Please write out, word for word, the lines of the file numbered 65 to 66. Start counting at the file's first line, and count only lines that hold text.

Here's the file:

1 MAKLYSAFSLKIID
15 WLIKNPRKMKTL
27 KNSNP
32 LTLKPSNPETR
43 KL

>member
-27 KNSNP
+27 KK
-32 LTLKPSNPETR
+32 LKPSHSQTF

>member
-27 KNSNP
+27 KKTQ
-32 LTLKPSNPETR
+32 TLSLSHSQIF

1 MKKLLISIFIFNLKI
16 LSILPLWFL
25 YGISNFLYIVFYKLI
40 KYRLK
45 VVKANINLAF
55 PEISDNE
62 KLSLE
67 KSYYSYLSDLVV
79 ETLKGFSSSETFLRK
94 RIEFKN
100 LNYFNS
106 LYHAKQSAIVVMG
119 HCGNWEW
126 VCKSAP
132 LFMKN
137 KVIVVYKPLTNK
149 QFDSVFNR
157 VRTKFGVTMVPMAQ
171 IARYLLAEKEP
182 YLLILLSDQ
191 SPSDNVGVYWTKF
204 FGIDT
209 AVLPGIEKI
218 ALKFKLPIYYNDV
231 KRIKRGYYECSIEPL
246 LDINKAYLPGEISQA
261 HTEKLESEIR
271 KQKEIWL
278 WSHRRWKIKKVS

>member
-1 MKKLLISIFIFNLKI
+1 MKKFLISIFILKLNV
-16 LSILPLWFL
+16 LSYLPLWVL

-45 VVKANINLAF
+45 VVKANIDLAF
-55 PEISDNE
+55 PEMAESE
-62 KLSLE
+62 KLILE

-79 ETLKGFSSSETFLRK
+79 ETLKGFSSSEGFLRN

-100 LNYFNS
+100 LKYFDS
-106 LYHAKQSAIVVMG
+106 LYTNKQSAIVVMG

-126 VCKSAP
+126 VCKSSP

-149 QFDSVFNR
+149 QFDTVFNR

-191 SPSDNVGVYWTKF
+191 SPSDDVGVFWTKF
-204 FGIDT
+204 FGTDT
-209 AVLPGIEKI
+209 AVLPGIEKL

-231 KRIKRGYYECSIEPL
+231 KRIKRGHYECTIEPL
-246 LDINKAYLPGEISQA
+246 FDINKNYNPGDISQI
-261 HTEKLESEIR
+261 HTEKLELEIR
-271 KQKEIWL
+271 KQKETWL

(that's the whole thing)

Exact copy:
+149 QFDTVFNR

-191 SPSDNVGVYWTKF